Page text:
Are there any retailers that are ahead here?

The grocery chains have a leg up on customer analytics because of their loyalty cards. So Safeway on the West Coast has Just for U—my coupons that come to me are very different than the coupons that come to you because I probably have a different shopping pattern. Your price of doughnuts could be very different than my price because maybe you buy doughnuts all the time and they don’t need to promote them to you, but I don’t and maybe they need to give me a coupon.

So it’s this notion of treating people specifically on how you want them to behave or rewarding them for behavior. Safeway’s doing a good job, and Kroger is as well. They’re giving personalized promotions as well, based upon previous history. Grocery chains are starting to get it, and that’s causing consumers to expect it everywhere else, right? But they’re the segment that has the most linked data to you as a person because you swipe your loyalty card every time you go. So that’s an easier trick to pull off rather than some department store who only has a credit card history or they’re assuming they know what segment you’re in.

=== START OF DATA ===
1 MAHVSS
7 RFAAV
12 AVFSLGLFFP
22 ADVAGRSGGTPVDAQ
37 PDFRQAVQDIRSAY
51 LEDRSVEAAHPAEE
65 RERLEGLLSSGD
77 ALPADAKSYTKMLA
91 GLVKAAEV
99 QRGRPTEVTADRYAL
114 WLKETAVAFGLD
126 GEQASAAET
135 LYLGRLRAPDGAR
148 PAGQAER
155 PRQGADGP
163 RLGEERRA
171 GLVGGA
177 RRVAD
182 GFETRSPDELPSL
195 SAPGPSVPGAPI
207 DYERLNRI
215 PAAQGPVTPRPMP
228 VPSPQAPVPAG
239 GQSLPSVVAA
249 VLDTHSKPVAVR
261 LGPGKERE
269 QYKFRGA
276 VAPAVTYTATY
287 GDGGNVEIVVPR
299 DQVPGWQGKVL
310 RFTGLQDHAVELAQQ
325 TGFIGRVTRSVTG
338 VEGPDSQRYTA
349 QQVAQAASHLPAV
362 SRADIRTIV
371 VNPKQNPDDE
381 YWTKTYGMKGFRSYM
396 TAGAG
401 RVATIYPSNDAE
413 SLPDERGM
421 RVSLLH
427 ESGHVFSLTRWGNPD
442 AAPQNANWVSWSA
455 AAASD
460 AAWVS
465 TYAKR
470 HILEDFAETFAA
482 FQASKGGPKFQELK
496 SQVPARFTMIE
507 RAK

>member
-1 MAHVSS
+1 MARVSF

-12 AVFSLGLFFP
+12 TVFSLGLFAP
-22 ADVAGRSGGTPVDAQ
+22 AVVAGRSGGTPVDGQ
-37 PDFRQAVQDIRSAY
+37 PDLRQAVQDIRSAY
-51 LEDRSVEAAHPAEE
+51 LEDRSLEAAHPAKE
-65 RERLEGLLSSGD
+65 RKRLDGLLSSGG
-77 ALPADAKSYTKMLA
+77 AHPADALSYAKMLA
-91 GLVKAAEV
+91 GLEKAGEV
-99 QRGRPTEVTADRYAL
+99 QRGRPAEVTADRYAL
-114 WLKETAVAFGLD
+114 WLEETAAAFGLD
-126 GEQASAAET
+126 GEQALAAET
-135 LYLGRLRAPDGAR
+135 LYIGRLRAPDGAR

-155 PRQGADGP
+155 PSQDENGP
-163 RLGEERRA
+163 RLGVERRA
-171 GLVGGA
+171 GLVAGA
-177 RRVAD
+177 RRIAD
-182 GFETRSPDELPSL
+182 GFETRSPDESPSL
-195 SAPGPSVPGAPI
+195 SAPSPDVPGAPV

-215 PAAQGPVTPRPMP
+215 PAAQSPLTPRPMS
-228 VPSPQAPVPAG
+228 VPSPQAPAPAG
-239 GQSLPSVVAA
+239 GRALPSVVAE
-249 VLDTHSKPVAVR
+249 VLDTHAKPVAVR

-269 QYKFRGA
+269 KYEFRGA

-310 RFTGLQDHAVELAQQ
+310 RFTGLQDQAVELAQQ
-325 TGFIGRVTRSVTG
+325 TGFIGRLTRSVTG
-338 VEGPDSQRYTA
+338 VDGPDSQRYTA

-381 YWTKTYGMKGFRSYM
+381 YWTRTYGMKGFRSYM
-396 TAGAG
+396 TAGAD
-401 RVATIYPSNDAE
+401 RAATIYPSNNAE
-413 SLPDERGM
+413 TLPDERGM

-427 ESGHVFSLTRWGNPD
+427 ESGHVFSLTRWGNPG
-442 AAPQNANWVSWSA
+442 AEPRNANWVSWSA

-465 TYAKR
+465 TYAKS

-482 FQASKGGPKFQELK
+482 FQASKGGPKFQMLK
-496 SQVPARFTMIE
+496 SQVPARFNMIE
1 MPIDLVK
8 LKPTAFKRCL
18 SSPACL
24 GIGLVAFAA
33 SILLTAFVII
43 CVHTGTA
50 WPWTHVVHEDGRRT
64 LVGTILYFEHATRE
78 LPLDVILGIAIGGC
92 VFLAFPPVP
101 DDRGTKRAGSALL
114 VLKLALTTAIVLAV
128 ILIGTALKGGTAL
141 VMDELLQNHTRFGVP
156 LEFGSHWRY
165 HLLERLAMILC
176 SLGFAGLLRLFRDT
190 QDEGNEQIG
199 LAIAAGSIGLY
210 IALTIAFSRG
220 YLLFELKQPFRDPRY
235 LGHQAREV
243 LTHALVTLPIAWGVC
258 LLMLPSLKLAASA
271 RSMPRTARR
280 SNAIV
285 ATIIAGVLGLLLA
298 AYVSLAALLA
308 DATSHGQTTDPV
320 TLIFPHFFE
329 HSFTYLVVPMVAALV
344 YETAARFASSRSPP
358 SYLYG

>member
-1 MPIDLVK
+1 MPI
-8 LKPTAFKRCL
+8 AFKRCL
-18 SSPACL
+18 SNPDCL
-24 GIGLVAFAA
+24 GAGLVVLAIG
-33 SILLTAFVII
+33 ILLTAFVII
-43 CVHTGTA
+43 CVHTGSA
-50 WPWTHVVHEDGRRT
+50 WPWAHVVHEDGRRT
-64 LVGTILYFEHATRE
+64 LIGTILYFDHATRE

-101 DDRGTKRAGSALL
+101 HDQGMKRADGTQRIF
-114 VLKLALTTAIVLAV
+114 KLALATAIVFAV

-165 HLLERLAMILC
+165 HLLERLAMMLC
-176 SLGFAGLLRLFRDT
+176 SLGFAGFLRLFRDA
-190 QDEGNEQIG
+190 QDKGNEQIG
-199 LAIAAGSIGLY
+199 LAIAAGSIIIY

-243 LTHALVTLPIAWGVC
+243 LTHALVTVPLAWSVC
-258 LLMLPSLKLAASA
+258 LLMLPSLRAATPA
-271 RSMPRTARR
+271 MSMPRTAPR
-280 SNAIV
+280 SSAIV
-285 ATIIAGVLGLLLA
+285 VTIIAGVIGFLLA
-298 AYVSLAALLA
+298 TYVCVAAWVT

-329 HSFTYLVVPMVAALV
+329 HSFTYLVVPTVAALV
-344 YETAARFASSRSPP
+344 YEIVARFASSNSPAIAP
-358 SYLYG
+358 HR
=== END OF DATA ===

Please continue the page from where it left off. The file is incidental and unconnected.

The days of just throwing out a circular in every Sunday paper—those days are going to be waning very fast. I had a retailer tell me that they get more lift in sales when the sun shines than when they print the ad. In the past promotion was just to the masses, and now it really needs to get personalized.

And not only personalized but actually predicting what the person will want or need?

I like to talk about the four P’s. In marketing school, business school, you learned about price, place, promotion and pricing, right? Now what we’re saying is the four P’s are personalized, permission, persuasion and presence.